The only drawback I can see is you might end up in an offshore prison [wikipedia.org] without access to a lawyer or any due process, since the only reason you would do this is to fund terrorist attacks, right?
  • it's so sad... (Score:5, Interesting)

    by jimstapleton (999106) on Monday October 02, 2006 @02:29PM (#16280701) Journal
    the the legislature of my country is so incompetant, to get something they want passed, they have to tack it on to something completely irrelevant.
  • Re:Sour Grapes (Score:5, Interesting)

    by Blob Pet (86206) on Monday October 02, 2006 @02:35PM (#16280821) Homepage
    Actually, many of the U.S.-based casinos have been advocating for regulated online gambling which would allow for the US government to tax the industry. Companies like MGM would like to open up gambling sites but can't. Even UK-based companies have stated that they'd be more than willing to pay taxes to operate legally in the US.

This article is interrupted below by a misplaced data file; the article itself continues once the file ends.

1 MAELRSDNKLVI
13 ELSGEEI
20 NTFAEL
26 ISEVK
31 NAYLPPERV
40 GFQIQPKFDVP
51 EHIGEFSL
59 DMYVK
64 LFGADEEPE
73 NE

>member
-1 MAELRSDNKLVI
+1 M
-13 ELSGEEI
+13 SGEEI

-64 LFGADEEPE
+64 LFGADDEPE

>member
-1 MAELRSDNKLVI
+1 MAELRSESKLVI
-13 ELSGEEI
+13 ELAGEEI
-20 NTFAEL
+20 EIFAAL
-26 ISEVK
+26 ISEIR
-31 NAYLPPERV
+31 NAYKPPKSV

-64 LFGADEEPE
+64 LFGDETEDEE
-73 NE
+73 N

• Wow (Score:3, Interesting)

    by Moby Cock (771358) on Monday October 02, 2006 @02:38PM (#16280865) Homepage
    I'm frankly surprised that the credit card lobby didn't kick up a bigger fuss on this. They stand to lose millions in user fees and interest. While I think anyone that gambles on credit is a fool, the credit companies were happy to enable such behaviour.
  • Re:Sour Grapes (Score:3, Interesting)

    by Politburo (640618) on Monday October 02, 2006 @02:38PM (#16280881)
    Several of the large companies operate out of the UK. In fact, the executives of these companies are BEGGING the Congress to regulate the industry (regulate != shutdown). Who ever heard of an industry that's willing to pay taxes? But that was all tossed away by those "moral" GOPists.
  • by aldheorte (162967) on Monday October 02, 2006 @02:39PM (#16280883)
    So, if I pay $15 a month to subscribe to a massively multiplayher game where I get some amount of starter virtual currency, and the game has as a subset of functionality a mechanism through with I can gamble my virtual currency, and a mechanism exists to transfer that virtual currency into real currency through eBay sales or some process officially allowed or even serviced by the massively multiplayer game maker, is my subscription illegal?